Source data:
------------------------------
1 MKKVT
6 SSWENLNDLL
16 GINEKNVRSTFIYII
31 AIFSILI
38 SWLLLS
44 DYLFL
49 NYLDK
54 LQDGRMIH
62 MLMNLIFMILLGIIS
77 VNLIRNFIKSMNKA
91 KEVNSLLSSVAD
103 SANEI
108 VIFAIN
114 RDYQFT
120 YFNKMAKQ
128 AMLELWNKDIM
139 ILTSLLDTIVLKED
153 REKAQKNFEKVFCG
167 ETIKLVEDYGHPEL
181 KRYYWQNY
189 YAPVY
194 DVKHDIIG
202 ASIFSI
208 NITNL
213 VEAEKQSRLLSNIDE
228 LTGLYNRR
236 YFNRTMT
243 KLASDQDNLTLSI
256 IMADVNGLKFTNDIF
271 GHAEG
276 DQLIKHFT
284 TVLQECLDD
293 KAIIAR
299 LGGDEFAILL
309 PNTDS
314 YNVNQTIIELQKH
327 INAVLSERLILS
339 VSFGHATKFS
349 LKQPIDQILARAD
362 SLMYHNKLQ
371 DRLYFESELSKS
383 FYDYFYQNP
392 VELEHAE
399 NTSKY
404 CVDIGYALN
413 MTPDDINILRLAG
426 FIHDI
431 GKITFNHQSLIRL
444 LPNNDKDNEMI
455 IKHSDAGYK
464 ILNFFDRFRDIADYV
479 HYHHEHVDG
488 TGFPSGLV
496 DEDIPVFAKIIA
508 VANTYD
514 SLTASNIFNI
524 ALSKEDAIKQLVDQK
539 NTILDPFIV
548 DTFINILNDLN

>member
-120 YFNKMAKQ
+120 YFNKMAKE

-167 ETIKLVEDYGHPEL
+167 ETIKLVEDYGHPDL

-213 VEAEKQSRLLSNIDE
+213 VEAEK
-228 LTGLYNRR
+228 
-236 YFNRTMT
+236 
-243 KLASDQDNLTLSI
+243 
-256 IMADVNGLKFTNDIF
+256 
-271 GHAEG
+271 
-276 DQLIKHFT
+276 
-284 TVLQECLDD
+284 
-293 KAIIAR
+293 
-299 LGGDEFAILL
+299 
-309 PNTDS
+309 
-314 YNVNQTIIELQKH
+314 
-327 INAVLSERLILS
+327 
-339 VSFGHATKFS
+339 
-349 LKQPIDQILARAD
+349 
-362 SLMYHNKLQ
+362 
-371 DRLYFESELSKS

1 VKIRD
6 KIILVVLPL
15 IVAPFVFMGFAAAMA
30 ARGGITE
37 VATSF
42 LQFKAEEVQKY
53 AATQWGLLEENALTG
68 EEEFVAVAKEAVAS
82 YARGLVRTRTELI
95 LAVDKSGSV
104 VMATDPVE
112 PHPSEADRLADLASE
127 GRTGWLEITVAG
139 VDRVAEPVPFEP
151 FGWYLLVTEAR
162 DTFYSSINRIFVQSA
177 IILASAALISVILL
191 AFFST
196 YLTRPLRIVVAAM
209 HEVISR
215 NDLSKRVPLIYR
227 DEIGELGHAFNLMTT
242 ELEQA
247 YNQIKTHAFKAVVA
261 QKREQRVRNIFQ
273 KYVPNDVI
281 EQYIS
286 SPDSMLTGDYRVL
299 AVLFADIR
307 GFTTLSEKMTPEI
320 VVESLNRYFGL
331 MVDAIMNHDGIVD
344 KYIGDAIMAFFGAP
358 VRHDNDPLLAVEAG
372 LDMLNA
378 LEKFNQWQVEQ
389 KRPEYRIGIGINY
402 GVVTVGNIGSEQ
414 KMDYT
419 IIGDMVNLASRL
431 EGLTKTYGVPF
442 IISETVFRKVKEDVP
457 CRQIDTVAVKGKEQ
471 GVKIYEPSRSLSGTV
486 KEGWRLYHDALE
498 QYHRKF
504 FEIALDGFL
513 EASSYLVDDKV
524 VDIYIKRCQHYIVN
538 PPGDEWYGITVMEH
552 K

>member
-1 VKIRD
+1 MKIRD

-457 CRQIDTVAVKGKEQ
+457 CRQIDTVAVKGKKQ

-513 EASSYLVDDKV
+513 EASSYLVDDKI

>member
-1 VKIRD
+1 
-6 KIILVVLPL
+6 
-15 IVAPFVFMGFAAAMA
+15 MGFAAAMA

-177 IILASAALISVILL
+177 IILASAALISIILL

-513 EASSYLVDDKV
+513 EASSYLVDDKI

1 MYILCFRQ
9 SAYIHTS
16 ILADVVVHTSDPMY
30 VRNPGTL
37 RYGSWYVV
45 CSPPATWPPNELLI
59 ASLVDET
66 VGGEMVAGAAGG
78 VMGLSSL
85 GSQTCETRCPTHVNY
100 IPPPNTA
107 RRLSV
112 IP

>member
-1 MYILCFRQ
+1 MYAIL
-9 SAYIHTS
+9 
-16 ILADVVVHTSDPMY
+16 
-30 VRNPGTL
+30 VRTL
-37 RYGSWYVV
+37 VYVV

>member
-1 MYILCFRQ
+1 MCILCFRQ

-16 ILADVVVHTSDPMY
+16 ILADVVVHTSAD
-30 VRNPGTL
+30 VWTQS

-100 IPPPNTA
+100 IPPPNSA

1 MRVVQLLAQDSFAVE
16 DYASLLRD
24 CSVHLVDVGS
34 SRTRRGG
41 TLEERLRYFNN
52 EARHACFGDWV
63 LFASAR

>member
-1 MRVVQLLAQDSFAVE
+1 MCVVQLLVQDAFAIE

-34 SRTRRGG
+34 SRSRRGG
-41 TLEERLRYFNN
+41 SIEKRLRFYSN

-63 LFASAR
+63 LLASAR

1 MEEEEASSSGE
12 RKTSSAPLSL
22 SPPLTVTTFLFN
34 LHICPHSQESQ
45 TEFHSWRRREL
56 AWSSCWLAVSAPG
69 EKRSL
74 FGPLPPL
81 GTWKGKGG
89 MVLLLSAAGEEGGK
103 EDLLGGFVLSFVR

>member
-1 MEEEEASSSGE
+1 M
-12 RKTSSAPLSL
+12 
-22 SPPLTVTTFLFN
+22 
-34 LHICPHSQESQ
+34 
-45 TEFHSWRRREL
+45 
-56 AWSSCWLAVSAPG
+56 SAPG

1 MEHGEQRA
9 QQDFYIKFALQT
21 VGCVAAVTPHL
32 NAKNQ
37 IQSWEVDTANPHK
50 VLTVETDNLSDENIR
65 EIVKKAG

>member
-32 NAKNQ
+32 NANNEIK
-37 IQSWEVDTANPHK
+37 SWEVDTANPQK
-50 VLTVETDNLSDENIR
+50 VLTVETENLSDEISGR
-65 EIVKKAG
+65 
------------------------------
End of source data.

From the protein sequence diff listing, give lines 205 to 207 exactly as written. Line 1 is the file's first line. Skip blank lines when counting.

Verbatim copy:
52 EARHACFGDWV
63 LFASAR

>member